If younger ones must not begin to creep and toddle and, when they are more grown up, to run, dribble and score until older ones have gone to the wheelchair, can we be sure of continuity in good time? Shall the young ever grow and emerge in this country? There are some people you respect and others you respect just out of respect. And some of the people you respect have a way of working themselves into the circle of those you respect just out of respect.
I received a handful of calls on Monday, January 20 from people informing me I was on Charly Ndi Chia’s firing line in his article, “NCC SAGA: The Forgotten Cobweb Under An Abandoned Chair” (page 4, The Post, Monday, January 20, 2014). One of the callers read excerpts of the article to me. Another said following Ndi Chia’s analogy, I was Eto’o and he Milla. Yet another said Ndi Chia used such mean language that, had his article been spoken and in Pidgin English, it would have sounded like Awilo’s show (Pidgin English news on LTM TV in Douala, once banned by NCC). He thus urged me to lodge a complaint against Ndi Chia at his NCC.
I will not. I don’t want him banned!
Had I set out to offend Charly Ndi Chia, I should not be surprised to be the subject of his tirade. But for all I understand of modest English language, I neither addressed myself to him in my letter nor did I seek to offend him, if not to address the NCC which is beyond his person. I may have avoided mentioning his name at all, were it not for my fulfilling desire to rebuke my friend Ngah Christian for, among other things, denigrating Ndi Chia and Peter Essoka. Although he opened his article with my name, it is not possible he was referring to me about spreading false rumours, because I did not.
I scratch my head a lot as a bad habit, but I have scratched it a lot more times these past days laughing to myself and on the phone when commentators of Ndi Chia’s article call me, trying to figure out with me what rumours I am supposed to have spread. One of his two highlighted pull quotes could give a clue, though. He wrote: “Journalism of flesh and blood/Cocktail Journalism, for which one of the Publishers whose newspaper was suspended and which the likes of Bayen associated me with in his “Letter to the National Communication Council and The Guardian Post…”
Can referring to a well sourced public declaration by a protagonist be considered as spreading rumour? Ngah Christian has said in a press statement (and perhaps on TV) that he believes Ndi Chia was after him because of rivalry. Christophe Bobiokono of NCC in a press declaration and Benjamin Zebaze of Ouest Littoral speaking on TV media panels have said same. And, by the way, I did not affirm because I personally do not think Ngah’s allegation was defensible. “He claimed”, “He said”, “He said she said” are permissible in reporting. They must not be proven to be quoted, else news reporting would always wait until there’s been a court ruling on each allegation made in the public space. On my own, I rather took the option of leaving loose ends when I wrote: ‘…many in the press corps have concluded – rightly or wrongly – that you were settling scores with your personal critics. Some even say Ndi Chia, Editor-in-Chief of “The Post”, top English language newspaper, was thus shutting out a SUPPOSED rival – “The Guardian Post”. Hmm!’ (Emphasis highlighted.)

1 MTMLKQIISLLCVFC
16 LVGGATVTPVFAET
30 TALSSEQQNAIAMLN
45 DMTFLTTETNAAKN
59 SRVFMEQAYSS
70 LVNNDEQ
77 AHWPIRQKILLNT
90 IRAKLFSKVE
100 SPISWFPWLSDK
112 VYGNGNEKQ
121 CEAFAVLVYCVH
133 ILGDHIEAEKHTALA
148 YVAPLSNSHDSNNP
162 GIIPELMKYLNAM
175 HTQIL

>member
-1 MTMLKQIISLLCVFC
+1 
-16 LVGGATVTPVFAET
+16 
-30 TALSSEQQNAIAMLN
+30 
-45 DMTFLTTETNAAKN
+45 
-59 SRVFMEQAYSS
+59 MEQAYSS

Maybe I should sue my English language teachers for deceiving me I know at least some basic English. But it cannot be me Uncle Charly was referring to. However, if it turned out so, I may conclude that my name just tastes good in his sauce. So, my dear Uncle Charly, did you do this just for the sake of our journalism or is there some hidden agenda that will only be exposed later? Your lines ran like you were seizing a long-awaited, calculated pretext to cast doubts over my credentials – which I know you truly do not doubt – to make believe and comfort detractors elsewhere for an objective. Pray they believe the childish falsehood.
But even Uncle Charly can testify from his own diary notes that all my career, especially the part he knows better than others, I have had to deal with people who want to, at the same time live their life and live mine. As if the world or our shared space is always too small for them and me. As if my mother had me too soon, even so many decades late as he says. As if I should hibernate while they live and have two careers – theirs and mine. And it has never been because I lack the talent, knowledge and skills required; on the contrary.
But tell me, when is it too early to have more than basic knowhow and an informed opinion in my own profession? Over 19 years since I first did formal journalism training in JMC UB? Over 17 years since I first reported news in Cameroon Post? Nearly 12 years since I first reported for international media? Nearly 25 years after, as a secondary school boy in GHS Limbe, I first wrote articles for Cameroon Tribune? Some 28 years after I was a laureate in a Radio Buea news casting contest as a Form 3 boy in GHS Limbe, faced with adult competitors?
Oh, come on! They are just worked up because I am not an idiot they can undermine easily. It does not take immodesty to know you are better than the worst and refuse a tag of mediocrity, does it? And they want to make me pay for it. “Situation Room” meetings may be going on now, coordinating ideas from different locations and mobilizing a “Gestapo” since the Fuhrer is angry. Ok, I still have some skin left for their wild dogs to feast on. They may enjoy their meal… while I continue striving to be better than they wish I was.


When News Breaks Out, We Break In. Minute by Minute Report on Cameroon and Africa